This is the post I’d promised you to write about. The Iranian objects returned from Belgium, known as Khorvin artifacts, are now displayed at Tehran’s Archaeological Museum. This temporary exhibition is showcasing all the objects returned home from Belgium after almost a century. The photos you see at this post are all taken at this exhibition.
Here, first I introduce the ancient site of Khorvin OR Khorwin:
The Site of Khorvin & Its Findings
At approximately 80 km North West of Tehran, at the North of Karaj-Qazvin highway, there’s an area with two well-known historic mounds of “Ganj Tappeh” and “Siah Tappeh”. In 1949, Archaeological Center of Iran found out that particular type of ancient artifacts are being bought and sold among people. The center discovered these two historic mounds and carried out a series of excavations in elliptical graves. The findings were 228 objects that were transferred to the National Museum of Iran (the same as Archeological Museum of Iran) to be safeguarded there.
The burial rituals of the communities living there included various grave goods like pottery vessels, clay figurines as well as stone and bronze objects. In addition, they had ornamented these dead bodies with personal adornments like necklaces, diadems, earrings, bracelets, pins and pendants. Among the potteries unearthed, the majority was gray potteries without painted motifs and few plain red potteries were also discovered that looked like some other ones found in Tehran’s big plain.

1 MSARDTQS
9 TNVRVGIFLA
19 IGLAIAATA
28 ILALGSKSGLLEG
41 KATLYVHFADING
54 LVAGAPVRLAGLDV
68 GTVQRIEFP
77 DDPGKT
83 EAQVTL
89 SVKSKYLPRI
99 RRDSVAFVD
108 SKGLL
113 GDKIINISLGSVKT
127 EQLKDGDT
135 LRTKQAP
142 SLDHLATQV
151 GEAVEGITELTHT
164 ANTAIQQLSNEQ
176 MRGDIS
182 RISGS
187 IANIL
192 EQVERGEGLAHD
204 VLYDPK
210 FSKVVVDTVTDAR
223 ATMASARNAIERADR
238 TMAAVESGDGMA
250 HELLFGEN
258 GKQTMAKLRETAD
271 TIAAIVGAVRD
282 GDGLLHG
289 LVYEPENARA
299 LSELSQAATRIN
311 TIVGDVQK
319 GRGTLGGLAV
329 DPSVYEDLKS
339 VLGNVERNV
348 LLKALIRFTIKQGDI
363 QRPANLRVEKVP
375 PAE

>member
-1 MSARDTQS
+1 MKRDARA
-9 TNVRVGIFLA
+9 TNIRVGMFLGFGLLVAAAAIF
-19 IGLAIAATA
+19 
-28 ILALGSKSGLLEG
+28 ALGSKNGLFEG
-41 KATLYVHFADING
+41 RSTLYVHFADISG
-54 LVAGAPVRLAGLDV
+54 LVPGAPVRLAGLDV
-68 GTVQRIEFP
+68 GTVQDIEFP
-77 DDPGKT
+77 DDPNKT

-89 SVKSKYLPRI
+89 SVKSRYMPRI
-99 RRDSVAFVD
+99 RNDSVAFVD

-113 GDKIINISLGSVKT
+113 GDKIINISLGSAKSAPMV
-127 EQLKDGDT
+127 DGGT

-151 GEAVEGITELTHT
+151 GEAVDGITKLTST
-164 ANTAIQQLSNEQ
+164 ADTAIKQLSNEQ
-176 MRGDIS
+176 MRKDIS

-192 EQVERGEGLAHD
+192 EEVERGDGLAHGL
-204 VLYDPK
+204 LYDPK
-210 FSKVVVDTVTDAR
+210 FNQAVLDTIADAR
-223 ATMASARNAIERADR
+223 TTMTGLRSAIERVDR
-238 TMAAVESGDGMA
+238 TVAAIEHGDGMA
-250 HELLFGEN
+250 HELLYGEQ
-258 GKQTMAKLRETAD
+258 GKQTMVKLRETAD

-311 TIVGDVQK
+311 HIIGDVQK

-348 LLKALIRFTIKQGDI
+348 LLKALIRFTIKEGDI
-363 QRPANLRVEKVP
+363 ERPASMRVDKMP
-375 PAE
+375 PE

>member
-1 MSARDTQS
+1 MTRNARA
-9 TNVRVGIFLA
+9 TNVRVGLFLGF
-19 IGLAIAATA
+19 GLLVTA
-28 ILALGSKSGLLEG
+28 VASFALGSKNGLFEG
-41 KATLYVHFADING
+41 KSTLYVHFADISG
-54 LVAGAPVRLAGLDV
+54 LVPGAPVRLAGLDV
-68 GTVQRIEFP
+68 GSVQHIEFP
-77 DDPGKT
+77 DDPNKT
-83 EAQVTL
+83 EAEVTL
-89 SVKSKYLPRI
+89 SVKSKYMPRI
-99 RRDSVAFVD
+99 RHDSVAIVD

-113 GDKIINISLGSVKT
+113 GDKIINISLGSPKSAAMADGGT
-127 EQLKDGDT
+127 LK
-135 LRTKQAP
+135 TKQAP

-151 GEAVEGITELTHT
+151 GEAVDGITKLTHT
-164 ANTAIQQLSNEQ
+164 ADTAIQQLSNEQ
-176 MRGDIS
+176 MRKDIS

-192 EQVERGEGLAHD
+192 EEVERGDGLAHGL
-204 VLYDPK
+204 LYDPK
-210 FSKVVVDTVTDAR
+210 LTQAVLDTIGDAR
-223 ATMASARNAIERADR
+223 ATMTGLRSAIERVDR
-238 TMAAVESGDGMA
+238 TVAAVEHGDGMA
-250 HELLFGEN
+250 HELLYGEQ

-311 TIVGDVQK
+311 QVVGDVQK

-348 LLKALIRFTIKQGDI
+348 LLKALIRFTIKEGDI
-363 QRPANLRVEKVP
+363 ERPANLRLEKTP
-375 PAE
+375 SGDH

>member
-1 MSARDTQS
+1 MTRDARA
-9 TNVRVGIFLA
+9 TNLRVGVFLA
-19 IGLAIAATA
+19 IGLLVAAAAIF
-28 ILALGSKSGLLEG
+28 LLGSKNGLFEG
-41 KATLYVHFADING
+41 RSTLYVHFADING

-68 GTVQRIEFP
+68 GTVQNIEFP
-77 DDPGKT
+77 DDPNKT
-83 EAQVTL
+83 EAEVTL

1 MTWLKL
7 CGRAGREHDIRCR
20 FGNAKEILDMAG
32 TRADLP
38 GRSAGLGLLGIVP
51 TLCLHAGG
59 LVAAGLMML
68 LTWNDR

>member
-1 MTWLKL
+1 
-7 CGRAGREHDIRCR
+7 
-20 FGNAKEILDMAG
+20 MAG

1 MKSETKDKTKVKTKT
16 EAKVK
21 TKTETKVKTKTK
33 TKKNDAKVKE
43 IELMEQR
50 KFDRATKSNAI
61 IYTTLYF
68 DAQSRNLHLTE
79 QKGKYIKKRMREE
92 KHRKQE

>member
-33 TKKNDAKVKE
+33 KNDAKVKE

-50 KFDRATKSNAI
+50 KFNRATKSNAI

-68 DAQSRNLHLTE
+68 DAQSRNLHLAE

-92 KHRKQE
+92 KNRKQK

There are numerous bronze objects discovered in Khorvin site. However, the items made of copper and iron are rare. A large number of bronze objects of Khorvin are agricultural tools as well as weapons like dagger, spears, axes, maces and arrowheads. In addition, some objects are human figurines which have been interpreted as representations of warriors.
Importance of Khorvin Objects in Archaeology & Ancient Sociology
The Iron Age lasted almost a millennium, from mid-2nd to mid-1st millennium and came after Bronze Age. Archaeological theories discuss that gray potteries were introduced in Iranian craftsmanship since Aryan migration started in Iran (approximately at the same time of the Iron Age). Khorvin findings support this idea too. The resemblance of the findings from North, North West and North East of Iran as well as these items to the findings of a large number of the other historic mounds found at other parts of Iran provide reliable documents for the Aryans’ migration story to the Iranian Plateau.
Moreover, these returned items from Belgium maintain the important role of the communities, living at the Northern and Southern foothills of the Alborz mountain range, in major cultural developments. The Southern foothill of the Alborz, where Khorvin is situated, has always been fertile with local economies thriving. Several small rivers could have been tapped as best water resources for agriculture and animal husbandry. Therefore, the inhabitants of these communities were more focused on producing food and improving living conditions than warfare. Interestingly enough, it’s been found out that the number of the weaponries in Khorvin objects was less than other sites in other regions of Iran.
The widespread usage of iron items in Iranian Plateau during the 9th century BC are convincing witnesses to the social, political and economic changes. The construction of particular public buildings and temples during this era is also indicative of such major developments.